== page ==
Podcast #4: How Supreme Connects Art & Commerce

Podcast #4: How Supreme Connects Art & Commerce

“The Chanel of downtown streetwear.”
- Business of Fashion


When James Jebbia arrived in New York from London in 1983 he had, in his own words, “no training in anything and no loot.” He applied for a job at a Soho boutique called Parachute and, lucky for us, he was hired. Jebbia spent five years at the store learning about retail, but like most of us blessed with the entrepreneurial spirit, he eventually started to feel stuck and wanted to work for himself. So he began his own venture, a flea market on Wooster Street, with his then-girlfriend, Maryann.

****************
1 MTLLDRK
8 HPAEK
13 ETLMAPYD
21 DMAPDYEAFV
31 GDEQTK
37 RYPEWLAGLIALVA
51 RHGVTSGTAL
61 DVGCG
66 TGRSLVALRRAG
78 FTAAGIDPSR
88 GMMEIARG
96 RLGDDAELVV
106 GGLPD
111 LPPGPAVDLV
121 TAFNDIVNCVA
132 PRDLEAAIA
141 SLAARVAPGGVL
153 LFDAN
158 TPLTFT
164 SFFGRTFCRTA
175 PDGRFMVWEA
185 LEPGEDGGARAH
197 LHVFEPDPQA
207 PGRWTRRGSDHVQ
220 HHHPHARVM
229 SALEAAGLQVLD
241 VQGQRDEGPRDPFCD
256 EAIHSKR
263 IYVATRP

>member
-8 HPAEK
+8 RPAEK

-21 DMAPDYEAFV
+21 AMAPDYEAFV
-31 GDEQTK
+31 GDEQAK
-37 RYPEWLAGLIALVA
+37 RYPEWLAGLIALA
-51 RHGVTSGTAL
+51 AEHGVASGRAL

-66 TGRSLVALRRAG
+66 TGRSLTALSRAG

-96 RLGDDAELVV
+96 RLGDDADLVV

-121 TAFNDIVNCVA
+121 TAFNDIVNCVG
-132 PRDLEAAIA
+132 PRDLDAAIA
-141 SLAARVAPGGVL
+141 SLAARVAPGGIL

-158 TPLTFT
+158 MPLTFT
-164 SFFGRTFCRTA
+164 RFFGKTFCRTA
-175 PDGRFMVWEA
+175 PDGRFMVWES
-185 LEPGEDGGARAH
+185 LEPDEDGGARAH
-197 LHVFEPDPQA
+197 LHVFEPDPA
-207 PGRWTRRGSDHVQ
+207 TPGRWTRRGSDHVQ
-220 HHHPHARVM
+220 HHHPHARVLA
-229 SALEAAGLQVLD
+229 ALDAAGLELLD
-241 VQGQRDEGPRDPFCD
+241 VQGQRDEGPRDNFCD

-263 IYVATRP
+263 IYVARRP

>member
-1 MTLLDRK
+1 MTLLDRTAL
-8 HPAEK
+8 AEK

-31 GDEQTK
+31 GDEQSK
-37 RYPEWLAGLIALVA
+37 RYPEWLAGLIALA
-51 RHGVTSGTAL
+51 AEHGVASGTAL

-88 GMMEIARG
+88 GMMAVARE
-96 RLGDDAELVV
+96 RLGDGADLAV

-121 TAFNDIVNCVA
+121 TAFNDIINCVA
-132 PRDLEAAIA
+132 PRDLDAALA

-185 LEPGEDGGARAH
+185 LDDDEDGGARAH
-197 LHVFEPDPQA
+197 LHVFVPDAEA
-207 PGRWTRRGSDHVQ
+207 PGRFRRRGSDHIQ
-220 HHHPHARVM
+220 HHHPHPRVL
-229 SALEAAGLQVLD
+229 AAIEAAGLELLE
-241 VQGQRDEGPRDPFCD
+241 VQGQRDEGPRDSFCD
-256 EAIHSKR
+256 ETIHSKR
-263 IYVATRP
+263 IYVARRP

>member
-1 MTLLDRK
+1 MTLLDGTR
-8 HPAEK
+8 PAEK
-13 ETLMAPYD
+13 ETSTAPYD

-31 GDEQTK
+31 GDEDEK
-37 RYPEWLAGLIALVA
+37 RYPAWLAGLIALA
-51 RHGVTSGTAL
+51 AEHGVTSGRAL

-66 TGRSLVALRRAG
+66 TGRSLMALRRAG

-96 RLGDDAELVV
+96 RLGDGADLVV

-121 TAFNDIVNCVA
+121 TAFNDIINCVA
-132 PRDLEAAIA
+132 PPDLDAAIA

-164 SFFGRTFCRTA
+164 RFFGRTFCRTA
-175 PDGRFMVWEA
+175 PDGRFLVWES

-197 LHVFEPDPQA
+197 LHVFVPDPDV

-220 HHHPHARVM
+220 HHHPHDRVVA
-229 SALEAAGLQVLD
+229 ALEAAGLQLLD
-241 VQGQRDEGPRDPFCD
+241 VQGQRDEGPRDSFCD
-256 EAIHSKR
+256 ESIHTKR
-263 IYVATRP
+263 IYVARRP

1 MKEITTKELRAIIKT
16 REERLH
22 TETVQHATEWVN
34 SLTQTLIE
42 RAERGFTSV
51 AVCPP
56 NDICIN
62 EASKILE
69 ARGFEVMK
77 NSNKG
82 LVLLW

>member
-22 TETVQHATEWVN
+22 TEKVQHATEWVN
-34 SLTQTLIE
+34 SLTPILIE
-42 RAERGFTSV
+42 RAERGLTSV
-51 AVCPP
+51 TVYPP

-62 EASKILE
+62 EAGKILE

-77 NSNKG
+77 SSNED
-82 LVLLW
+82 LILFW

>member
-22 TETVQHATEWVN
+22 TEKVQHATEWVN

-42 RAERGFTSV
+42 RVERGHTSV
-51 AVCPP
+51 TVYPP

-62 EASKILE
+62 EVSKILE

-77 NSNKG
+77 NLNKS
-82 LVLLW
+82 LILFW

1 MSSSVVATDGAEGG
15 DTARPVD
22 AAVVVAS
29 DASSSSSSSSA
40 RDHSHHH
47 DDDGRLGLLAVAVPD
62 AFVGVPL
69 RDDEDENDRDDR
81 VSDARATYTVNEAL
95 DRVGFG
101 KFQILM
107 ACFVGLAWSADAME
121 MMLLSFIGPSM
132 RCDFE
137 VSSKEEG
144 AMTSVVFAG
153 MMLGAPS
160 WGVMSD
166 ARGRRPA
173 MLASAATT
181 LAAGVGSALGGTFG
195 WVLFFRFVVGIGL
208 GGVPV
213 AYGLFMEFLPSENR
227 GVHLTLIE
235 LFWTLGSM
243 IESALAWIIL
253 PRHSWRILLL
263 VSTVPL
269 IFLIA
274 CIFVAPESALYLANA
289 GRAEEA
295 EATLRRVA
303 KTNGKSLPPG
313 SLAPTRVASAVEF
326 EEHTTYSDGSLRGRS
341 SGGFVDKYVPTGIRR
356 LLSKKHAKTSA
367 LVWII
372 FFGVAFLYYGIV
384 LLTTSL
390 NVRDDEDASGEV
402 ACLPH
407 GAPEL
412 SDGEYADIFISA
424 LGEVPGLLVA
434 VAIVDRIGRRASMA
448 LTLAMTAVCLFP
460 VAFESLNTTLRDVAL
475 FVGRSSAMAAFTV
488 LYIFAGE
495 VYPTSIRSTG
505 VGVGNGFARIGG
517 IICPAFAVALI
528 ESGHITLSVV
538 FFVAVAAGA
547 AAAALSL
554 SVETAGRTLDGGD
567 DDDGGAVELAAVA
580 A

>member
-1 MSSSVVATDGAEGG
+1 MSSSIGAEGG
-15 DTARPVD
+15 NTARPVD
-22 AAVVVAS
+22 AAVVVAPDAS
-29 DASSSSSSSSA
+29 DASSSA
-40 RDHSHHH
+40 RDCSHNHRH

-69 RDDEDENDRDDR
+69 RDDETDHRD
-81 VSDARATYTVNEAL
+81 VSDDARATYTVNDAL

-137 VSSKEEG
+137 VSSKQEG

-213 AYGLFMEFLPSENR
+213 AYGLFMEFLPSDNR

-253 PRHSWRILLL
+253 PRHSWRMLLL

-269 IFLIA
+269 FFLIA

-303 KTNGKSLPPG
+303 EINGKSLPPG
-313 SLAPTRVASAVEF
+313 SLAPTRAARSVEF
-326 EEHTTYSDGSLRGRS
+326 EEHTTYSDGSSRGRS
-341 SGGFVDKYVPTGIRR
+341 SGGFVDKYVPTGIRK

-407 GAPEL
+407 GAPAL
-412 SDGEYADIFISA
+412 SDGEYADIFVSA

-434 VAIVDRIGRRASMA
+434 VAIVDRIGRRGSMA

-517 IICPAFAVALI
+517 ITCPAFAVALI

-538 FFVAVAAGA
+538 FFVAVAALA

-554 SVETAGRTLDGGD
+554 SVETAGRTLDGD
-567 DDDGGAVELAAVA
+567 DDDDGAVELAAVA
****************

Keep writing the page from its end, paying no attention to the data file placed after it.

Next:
Around the same time, Jebbia began going back to London regularly. It was on these trips that he was inspired by the “cool and unusual things for young people” at smaller stores like Duffer of St. George and Bond. He recognized that no one was offering that type of thing in New York, so in 1989 he decided to open a shop, Union, featuring English brands that were hard to get in the U.S. He also carried an upstart brand from the West Coast, Stussy, that exploded in popularity and changed everything for Union. When Union got a shipment of Stussy it would sell out instantly, so Union basically transformed into almost a full-on Stussy shop. Through this success, Jebbia befriended the brand’s founder, Shawn Stussy, and they decided to open a Stussy-branded store on Prince Street in 1991. The store saw its own share of success, but soon after its opening, Shawn became disillusioned with the direction of his brand, resigned, and decided to sell his shares in the company. With the future of Stussy unclear, James Jebbia decided to break out on his own once again. He found a vacant storefront with cheap rent on Lafayette Street—then a neglected part of town— and decided to open a store selling what he referred to as “skater stuff.” He called the new store Supreme.